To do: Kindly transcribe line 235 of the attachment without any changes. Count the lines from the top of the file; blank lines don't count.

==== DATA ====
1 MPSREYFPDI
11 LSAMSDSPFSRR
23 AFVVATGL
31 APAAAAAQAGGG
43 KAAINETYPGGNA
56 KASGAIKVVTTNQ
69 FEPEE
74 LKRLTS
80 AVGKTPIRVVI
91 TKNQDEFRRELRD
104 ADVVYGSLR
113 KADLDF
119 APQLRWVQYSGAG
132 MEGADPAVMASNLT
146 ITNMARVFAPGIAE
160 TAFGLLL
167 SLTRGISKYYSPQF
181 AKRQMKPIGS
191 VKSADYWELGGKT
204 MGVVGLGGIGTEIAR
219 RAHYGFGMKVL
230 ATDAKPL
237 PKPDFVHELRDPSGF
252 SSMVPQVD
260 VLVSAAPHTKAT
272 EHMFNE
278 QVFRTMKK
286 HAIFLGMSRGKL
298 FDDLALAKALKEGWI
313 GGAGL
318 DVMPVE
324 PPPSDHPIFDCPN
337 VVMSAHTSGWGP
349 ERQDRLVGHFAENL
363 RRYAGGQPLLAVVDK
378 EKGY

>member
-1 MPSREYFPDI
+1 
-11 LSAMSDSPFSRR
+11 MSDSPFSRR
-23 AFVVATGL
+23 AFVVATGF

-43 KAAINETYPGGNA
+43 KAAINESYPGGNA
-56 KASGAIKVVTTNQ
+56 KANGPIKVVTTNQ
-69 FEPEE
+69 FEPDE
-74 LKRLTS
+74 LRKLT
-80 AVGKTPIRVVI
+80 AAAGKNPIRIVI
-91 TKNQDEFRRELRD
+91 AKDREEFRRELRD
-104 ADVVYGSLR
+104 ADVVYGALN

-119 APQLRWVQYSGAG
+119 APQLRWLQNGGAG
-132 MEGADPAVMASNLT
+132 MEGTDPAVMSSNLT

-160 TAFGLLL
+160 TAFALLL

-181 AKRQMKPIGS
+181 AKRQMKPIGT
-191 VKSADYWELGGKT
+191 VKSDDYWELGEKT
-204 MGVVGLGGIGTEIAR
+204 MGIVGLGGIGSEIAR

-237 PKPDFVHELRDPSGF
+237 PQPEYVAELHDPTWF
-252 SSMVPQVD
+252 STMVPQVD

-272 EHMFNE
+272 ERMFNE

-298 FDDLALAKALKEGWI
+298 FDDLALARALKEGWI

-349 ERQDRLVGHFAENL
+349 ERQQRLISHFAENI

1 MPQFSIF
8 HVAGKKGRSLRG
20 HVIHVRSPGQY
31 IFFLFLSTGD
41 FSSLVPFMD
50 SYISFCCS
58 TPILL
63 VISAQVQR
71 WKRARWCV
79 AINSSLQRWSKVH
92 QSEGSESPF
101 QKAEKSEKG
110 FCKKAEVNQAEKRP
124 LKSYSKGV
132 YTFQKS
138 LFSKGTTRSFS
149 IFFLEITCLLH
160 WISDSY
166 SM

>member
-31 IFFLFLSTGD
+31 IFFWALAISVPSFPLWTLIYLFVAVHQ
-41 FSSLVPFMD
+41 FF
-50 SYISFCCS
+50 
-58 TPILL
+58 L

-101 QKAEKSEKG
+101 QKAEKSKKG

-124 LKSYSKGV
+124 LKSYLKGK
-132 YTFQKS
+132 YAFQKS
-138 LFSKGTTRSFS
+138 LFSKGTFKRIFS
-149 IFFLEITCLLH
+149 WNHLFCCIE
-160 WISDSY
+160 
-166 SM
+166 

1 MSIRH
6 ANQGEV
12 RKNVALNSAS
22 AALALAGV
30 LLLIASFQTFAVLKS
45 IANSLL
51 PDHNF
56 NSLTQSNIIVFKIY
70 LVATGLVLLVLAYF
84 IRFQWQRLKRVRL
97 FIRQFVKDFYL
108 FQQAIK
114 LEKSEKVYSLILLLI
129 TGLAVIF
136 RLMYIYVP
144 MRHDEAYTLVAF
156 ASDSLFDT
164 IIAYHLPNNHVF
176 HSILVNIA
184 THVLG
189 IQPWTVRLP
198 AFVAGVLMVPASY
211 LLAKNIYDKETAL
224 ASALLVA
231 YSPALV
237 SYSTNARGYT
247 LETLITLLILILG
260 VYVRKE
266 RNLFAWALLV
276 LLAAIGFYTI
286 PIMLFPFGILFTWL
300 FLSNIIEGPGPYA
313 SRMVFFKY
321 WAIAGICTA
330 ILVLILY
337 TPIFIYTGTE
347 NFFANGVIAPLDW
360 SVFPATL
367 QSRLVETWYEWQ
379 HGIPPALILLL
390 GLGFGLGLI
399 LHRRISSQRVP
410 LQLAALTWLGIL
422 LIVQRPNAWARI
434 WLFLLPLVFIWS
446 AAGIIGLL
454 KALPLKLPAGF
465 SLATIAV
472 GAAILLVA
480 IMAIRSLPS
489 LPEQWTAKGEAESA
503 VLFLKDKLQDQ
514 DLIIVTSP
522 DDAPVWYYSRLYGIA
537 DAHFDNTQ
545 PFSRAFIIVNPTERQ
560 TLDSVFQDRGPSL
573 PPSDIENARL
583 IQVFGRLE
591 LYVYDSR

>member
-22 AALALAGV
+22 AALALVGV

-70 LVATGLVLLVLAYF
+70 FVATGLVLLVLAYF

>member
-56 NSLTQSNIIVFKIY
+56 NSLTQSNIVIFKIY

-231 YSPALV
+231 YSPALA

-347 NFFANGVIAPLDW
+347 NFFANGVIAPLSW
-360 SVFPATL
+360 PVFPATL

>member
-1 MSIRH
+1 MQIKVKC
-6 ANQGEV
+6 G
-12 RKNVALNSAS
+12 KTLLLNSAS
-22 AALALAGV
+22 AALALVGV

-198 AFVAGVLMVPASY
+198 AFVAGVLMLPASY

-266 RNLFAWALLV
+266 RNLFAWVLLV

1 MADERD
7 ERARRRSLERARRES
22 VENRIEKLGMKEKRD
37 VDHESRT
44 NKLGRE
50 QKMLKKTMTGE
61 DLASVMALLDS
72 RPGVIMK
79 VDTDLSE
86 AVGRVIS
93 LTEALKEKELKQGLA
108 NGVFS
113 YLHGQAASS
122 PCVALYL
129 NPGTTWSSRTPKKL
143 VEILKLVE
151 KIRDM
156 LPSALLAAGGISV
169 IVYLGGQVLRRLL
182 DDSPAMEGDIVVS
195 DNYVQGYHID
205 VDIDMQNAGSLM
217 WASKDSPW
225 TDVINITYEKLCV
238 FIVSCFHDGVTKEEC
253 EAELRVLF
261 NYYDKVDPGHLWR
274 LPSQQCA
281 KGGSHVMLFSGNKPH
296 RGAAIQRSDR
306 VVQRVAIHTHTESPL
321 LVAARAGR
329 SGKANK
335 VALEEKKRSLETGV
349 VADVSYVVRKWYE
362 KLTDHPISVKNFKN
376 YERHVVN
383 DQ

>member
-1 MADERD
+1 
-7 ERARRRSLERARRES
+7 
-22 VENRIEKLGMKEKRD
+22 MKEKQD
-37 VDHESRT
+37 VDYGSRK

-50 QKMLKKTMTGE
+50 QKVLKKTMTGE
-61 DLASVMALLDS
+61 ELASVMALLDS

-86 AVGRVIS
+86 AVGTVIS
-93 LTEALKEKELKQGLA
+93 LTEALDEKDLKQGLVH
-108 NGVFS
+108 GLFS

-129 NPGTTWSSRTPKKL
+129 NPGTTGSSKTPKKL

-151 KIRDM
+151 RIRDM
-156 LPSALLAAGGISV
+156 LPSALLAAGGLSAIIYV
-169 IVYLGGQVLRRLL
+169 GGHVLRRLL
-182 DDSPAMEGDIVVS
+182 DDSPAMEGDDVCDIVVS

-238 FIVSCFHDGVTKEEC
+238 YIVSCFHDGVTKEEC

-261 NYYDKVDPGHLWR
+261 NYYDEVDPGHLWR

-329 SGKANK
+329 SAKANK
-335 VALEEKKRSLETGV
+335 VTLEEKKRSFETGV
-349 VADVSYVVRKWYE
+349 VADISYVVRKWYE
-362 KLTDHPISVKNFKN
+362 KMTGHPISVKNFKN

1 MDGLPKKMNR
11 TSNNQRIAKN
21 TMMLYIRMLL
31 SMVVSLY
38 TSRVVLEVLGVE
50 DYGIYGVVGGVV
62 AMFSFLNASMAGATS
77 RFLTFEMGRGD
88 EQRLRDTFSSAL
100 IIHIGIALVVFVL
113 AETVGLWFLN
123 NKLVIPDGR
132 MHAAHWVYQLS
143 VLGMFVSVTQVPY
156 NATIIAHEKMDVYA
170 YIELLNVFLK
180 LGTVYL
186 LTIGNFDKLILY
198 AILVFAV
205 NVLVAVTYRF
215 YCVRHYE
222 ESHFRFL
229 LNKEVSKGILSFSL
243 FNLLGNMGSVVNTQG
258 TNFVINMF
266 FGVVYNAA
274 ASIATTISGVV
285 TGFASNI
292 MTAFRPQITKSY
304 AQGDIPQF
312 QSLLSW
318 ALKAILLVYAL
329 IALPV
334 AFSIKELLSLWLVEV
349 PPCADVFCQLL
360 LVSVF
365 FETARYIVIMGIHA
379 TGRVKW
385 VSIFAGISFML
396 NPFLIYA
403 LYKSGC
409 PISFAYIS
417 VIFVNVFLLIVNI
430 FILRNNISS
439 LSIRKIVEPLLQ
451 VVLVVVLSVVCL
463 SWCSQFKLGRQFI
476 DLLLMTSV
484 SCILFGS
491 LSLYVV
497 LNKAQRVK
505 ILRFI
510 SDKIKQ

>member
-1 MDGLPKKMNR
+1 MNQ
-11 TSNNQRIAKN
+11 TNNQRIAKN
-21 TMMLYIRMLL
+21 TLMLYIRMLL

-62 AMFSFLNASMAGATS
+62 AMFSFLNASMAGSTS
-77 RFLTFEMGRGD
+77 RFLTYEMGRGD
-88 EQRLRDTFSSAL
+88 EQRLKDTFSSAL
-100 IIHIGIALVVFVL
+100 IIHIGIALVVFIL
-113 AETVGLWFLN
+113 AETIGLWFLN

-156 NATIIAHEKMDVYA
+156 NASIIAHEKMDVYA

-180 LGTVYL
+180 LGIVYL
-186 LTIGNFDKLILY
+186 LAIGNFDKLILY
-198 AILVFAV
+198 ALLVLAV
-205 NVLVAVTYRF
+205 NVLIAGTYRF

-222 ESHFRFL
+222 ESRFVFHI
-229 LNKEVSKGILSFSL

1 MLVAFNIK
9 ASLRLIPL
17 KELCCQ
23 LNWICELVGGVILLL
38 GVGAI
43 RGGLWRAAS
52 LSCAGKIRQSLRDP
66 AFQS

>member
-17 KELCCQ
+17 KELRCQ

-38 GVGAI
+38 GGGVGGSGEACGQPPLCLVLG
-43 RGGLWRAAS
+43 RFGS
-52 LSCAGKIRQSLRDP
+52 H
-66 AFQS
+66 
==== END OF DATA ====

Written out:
261 NYYDKVDPGHLWR